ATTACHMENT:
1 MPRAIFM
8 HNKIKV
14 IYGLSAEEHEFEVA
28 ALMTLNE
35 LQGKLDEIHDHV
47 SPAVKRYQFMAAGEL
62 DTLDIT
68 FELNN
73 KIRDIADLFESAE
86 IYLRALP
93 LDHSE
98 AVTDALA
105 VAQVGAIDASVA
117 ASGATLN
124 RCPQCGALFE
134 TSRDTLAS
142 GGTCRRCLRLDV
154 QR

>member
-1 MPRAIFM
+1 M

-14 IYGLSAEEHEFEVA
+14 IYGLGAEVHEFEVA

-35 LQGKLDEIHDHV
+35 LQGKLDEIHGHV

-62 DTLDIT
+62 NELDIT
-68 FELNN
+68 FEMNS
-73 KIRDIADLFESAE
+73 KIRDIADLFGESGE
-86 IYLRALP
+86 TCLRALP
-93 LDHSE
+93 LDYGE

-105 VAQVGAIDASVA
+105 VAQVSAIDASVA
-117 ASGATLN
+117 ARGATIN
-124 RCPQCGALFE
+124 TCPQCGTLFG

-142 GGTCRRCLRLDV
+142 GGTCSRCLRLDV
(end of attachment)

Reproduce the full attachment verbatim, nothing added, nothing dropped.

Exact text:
1 MPRAIFM
8 HNKIKV
14 IYGLSAEEHEFEVA
28 ALMTLNE
35 LQGKLDEIHDHV
47 SPAVKRYQFMAAGEL
62 DTLDIT
68 FELNN
73 KIRDIADLFESAE
86 IYLRALP
93 LDHSE
98 AVTDALA
105 VAQVGAIDASVA
117 ASGATLN
124 RCPQCGALFE
134 TSRDTLAS
142 GGTCRRCLRLDV
154 QR

>member
-1 MPRAIFM
+1 M

-14 IYGLSAEEHEFEVA
+14 IYGLGAEVHEFEVA

-35 LQGKLDEIHDHV
+35 LQGKLDEIHGHV

-62 DTLDIT
+62 NELDIT
-68 FELNN
+68 FEMNS
-73 KIRDIADLFESAE
+73 KIRDIADLFGESGE
-86 IYLRALP
+86 TCLRALP
-93 LDHSE
+93 LDYGE

-105 VAQVGAIDASVA
+105 VAQVSAIDASVA
-117 ASGATLN
+117 ARGATIN
-124 RCPQCGALFE
+124 TCPQCGTLFG

-142 GGTCRRCLRLDV
+142 GGTCSRCLRLDV